7. 1846 is a game in which there is no easy rule about how to win. Sometimes it's best to pay dividends, but at other times your company should retain all or part of its earnings. You can win by starting a company at a high share value and buying a few shares, or by starting one at a low share value and buying a lot of shares. (In the first case you need to worry about outside investors earning almost as much off your highly profitable company as you do, while in the second you need to worry about being a rich player saddled with a weak company.) You can win while being the President of only one company, or by running two (or, in rare cases, more than two.) You can win running one or even two 7/8 trains in a company, and you can win running a single 5 train from Windsor to Chicago.
Many 18XX games see regular company dumping. It's possible to dump a trainless company on another player in 1846, but it's typically a losing move if the situation isn't exactly right for the trick, so you don't see a lot of company dumps, at least not among players who are all trying to win---in my experience, dumping is most often the way to come in next-to-last.
Perhaps you are asking why a game with no easy rule about how to win is good for beginners. In games with easy rules about how to win and little or no luck, people find it almost impossible to avoid telling the beginners exactly what they should do every turn (or if they don't tell them, they often roll their eyes when the beginners don't follow the "correct" strategy.) In 1846, it's often not obvious what the beginner should do, so the experienced players are not faced with as much temptation.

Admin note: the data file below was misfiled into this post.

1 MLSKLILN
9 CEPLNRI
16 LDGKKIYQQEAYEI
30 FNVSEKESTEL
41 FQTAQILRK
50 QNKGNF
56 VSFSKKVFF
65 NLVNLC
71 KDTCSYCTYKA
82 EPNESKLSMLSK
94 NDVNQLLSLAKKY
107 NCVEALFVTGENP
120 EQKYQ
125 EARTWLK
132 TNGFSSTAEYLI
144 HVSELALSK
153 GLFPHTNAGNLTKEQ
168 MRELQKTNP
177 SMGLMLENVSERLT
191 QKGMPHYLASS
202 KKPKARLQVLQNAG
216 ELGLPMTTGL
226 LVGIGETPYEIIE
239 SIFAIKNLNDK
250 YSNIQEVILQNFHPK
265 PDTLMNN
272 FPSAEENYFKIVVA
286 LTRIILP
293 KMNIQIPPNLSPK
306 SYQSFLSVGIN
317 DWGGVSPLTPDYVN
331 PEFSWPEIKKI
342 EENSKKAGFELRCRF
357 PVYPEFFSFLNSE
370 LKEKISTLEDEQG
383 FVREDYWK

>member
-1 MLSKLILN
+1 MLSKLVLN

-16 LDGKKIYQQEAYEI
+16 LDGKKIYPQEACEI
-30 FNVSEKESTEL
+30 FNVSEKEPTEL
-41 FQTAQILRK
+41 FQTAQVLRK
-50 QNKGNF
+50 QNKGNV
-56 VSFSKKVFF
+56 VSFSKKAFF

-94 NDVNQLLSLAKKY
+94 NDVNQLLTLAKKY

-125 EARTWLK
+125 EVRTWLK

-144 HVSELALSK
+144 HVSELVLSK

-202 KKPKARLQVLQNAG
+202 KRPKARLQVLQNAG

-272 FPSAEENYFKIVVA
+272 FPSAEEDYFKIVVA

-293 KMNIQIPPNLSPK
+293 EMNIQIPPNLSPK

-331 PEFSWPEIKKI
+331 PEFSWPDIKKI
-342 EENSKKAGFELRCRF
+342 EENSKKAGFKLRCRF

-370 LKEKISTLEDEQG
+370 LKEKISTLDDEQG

8. Decisions about which companies to invest in (whether your own or those of other players) are usually non-obvious and important. If an opponent has started a company with great long-term prospects, it often makes sense to buy shares as a balancing technique. This reduces the amount of money going into that company's treasury and makes it difficult for the President to negotiate the mid-game train rush without withholding dividends---and withholding dividends makes that company less lucrative for a period of time. I prefer 18XX games in which the stock market matters, and 1846 is such a game.
9. 1846 scales very well as you change the number of players. In most 18XX games you get significantly more cash at the start of the game when there are fewer players, so you feel much richer than when there are a lot of players. In 1830: Railways & Robber Barons, for example, it's almost an entirely different game with 3 players than with 6 players. In 1846 you always start with $400, but certain railroads and private companies are removed from play with 3 or 4 players. This allows a player who has played the game with one player count to play with another player count without finding that everything he or she has learned is useless.
10. 1846 plays quickly, giving you a better chance to finish before the new players lose the ability to pay attention. In my group we can play a 3-player game in less than 2 hours and a 5-player game in less than 3 hours. Your group's playing time will probably be longer, because we play unusually quickly, but even so it is still shorter than most of the other 18XX games while retaining plenty of variety and interesting decisions.
It is currently up for preorder thru GMT's P500 pre-order system. If you're even mildly curious to try out the 18xx system, go get a copy. It's a steal at $47: Click here to preorder
edit: I'm hearing late October, hopefully....